What countries in South America are not Spanish speaking *?

Spanish is the official languages in all South American countries except Brazil, Guyana, Suriname and French Guinea, and is spoken even in country that are not historically Spanish. Portuguese is the official language in Brazil.

The Four “Don’t” Countries However, they do not consider Spanish to be their primary language of communication in society and/or official government business. These countries are Brazil (Portuguese), Guyana (English), Suriname (Dutch), French Guiana (French).

Subsequently, question is, what is the smallest Spanish speaking country in South America? Uruguay

Also to know, what are three non Spanish speaking countries in South America?

Besides Brazil, the nonSpanish speaking countries of South America are Guyana and Suriname.

Which country in South America speaks Spanish?

Two of the largest Spanish speaking countries in South America are Colombia (about 46 million Spanish speakers) and Argentina (about 41 million Spanish speakers).

What language is mostly spoken in South America?


What language do Latino speak?

The languages are Spanish, Portuguese and French. (Nations where English and Dutch are spoken are not part of Latin America.) If you want to refer only to those nations where Spanish is the official language, then the term for that is Hispanoamérica.

Which country is the smallest in South America?

The Smallest Countries in South America Suriname – 163,820 sq km. Suriname’s territory covers an area of 63,252 square miles to become the smallest state in South America. Uruguay – 181,034 sq km. Uruguay is South America’s smallest nation with an area of 69,898 square miles. Guyana – 214,969 sq km. Ecuador – 276,841 sq km. Paraguay – 406,750 sq km.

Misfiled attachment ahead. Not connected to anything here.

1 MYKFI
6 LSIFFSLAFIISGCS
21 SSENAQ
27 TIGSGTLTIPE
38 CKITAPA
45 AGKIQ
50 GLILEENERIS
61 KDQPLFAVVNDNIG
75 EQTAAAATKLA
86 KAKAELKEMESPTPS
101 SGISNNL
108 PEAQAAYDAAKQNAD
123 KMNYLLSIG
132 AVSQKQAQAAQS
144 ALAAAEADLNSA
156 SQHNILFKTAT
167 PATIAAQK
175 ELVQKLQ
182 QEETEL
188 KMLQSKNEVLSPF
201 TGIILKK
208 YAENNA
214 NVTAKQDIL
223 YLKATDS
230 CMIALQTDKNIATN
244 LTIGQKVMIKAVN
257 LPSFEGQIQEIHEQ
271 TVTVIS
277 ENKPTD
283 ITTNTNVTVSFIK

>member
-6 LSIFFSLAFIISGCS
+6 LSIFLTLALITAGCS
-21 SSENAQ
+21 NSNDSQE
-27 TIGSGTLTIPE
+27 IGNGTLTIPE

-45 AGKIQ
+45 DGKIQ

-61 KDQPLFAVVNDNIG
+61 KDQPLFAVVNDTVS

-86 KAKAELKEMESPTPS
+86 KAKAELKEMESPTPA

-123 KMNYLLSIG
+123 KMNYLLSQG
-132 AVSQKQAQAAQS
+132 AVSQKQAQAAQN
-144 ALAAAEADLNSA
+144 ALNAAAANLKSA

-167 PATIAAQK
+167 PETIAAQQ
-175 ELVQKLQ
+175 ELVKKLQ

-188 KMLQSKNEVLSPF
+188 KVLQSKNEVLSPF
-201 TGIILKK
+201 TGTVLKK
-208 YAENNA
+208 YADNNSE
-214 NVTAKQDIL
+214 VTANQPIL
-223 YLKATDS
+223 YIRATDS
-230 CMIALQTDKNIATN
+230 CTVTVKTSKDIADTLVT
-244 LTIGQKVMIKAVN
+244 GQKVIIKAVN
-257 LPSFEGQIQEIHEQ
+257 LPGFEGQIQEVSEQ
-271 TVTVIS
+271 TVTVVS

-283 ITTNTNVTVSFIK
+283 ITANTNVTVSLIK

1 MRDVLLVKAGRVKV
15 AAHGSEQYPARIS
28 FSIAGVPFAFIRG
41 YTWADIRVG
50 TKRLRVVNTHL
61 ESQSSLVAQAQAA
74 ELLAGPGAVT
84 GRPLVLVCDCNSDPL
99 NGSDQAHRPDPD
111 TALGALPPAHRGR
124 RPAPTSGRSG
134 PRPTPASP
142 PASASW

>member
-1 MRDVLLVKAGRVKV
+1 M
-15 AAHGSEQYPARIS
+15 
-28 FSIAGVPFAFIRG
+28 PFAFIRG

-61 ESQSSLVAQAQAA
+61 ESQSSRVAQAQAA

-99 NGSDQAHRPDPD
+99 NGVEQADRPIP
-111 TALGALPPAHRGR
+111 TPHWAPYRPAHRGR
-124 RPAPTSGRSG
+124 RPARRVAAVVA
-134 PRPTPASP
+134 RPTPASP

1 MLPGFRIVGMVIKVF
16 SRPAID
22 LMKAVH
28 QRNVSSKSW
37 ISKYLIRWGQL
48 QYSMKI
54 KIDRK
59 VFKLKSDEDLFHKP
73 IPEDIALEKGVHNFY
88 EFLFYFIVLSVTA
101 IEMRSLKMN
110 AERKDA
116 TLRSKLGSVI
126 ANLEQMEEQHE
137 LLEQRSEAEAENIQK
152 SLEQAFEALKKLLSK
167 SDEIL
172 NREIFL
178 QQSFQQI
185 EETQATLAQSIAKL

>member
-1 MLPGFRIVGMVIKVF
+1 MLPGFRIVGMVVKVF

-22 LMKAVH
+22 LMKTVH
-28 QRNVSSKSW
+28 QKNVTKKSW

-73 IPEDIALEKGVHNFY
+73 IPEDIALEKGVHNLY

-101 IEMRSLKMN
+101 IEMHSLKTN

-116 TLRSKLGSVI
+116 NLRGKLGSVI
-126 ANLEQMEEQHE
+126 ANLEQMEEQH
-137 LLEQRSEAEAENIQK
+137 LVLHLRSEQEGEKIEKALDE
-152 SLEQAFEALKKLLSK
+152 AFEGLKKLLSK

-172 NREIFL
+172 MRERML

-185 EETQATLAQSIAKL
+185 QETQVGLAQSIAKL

Why do they speak Spanish in South America?

Answer and Explanation: Spanish is spoken throughout Central and South America because these are the regions colonized by Spain after Columbus discovered the New World.

What is the most spoken language in the world?

The Top 10 Most Spoken Languages in the World Mandarin Chinese (1.1 billion speakers) English (983 million speakers) Hindustani (544 million speakers) Spanish (527 million speakers) Arabic (422 million speakers) Malay (281 million speakers) Russian (267 million speakers) Bengali (261 million speakers)

What is the smallest Spanish speaking country?

Equatorial Guinea

Is Spanish the same everywhere?

A great variety of words, expressions and particular accents make Spanish not sound the same everywhere. Although the most remarkable differences are noticed between the Spanish spoken in Spain and that of the different Latin American countries, within Latin America they also have their own way of speaking Spanish.

What is the main religion in South America?


Is Brazil the only non Spanish speaking country in South America?

Spanish is the official languages in all South American countries except Brazil, Guyana, Suriname and French Guinea, and is spoken even in country that are not historically Spanish.

Which country speaks Creole?


What language did South America speak before Spanish?

There were hundreds of languages spoken in Central and South American before Spanish took a hold. Indeed, many of them are still spoken. Quechua is spoken by about 8 – 10 million people in Peru, Bolivia and Ecuador – where it has official status, alongside Spanish – and to a lesser extent in Argentina and Colombia.

How many countries in South America speak Portuguese?

The prevalence of Portuguese in South America It’s almost as large as the nine Spanish-speaking countries in South America – Colombia, Venezuela, Ecuador, Perú, Bolivia, Paraguay, Chile, Argentina, and Uruguay – put together.

What countries speak patois?

Jamaican Patois Patwa, Jumiekan, Jamiekan Native to Jamaica, Panama, Costa Rica, Colombia (San Andrés y Providencia). Native speakers 3.2 million (2000–2001) Language family English creole Atlantic Western Jamaican Patois

Does Brazil speak Spanish?

In some parts of Brazil, close to the border of Brazil with Spanish-speaking countries, Brazilians will use a rough mixture of Spanish and Portuguese that is sometimes known as Portuñol to communicate with their neighbors on the other side of the border; however, these Brazilians continue to speak Portuguese at home.